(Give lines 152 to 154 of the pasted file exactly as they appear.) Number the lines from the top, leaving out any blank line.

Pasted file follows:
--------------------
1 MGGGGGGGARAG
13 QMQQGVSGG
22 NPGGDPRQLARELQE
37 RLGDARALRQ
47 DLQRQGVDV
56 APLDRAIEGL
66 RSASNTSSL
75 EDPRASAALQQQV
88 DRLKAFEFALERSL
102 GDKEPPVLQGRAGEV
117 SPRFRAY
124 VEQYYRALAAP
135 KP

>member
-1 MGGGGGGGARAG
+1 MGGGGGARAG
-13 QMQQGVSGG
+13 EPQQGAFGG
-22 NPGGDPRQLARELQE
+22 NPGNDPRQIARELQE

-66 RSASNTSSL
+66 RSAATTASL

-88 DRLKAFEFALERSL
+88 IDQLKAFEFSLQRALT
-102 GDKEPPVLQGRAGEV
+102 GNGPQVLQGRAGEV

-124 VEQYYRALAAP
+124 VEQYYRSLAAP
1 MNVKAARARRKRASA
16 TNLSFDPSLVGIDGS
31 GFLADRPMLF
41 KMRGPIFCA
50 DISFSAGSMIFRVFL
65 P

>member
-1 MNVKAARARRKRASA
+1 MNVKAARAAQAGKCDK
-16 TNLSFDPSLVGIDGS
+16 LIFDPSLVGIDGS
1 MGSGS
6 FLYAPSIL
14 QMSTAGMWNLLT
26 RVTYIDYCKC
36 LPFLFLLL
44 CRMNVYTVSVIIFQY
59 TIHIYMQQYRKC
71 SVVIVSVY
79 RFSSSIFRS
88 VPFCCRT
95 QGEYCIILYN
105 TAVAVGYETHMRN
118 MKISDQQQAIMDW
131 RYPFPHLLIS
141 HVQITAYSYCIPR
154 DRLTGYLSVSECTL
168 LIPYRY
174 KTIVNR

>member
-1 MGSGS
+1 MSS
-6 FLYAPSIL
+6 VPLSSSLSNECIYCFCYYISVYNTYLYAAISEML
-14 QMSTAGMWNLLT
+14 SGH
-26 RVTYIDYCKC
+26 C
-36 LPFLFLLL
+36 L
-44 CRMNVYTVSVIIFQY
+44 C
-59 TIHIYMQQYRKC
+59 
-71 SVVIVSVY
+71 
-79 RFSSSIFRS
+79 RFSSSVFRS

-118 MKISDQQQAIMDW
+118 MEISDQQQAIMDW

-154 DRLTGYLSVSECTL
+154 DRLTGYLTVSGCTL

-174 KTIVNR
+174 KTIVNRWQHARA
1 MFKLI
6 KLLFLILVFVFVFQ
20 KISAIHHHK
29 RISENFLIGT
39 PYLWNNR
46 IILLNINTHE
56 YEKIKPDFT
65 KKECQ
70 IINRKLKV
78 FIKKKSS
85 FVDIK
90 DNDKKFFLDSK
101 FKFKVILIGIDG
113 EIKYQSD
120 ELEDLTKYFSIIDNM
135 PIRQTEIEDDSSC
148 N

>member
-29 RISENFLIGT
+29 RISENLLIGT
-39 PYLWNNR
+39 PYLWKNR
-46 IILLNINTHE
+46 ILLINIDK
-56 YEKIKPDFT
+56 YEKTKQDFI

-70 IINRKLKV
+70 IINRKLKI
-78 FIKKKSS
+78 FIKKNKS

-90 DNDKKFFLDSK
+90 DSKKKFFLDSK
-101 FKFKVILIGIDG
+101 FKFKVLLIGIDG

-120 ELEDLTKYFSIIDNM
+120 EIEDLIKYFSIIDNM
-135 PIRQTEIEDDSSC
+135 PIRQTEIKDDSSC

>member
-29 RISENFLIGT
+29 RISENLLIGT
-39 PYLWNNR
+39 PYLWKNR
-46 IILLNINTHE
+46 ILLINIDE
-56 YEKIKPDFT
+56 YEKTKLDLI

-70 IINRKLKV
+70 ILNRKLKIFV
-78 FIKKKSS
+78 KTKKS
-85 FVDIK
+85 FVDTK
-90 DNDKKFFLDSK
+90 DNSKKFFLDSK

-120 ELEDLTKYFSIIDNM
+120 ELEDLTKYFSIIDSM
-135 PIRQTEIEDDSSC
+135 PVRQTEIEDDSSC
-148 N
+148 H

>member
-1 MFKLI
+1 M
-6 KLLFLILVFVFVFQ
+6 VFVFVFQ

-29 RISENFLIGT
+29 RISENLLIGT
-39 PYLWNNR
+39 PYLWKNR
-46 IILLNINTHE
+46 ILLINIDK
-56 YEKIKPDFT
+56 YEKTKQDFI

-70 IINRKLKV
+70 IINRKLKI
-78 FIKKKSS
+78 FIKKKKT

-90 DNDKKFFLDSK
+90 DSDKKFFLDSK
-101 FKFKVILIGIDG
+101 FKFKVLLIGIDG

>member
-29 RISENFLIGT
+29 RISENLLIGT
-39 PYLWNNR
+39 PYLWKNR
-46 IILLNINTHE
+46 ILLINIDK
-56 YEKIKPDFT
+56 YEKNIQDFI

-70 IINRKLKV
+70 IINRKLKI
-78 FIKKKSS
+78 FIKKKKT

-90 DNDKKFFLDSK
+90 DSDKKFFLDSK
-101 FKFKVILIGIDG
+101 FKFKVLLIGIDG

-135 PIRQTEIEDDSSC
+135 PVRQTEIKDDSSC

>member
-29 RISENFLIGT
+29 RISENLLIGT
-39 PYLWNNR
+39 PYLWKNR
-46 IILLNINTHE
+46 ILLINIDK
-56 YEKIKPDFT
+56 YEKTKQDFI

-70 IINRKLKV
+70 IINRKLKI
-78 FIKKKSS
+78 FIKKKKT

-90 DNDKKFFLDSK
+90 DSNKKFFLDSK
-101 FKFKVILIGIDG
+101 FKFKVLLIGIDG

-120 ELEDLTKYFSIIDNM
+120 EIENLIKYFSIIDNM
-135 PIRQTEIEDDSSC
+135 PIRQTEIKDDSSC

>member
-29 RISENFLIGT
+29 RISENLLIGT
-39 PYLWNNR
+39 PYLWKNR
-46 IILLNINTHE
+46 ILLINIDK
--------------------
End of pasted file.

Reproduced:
+39 PYLWKNR
-46 IILLNINTHE
+46 ILLINIDK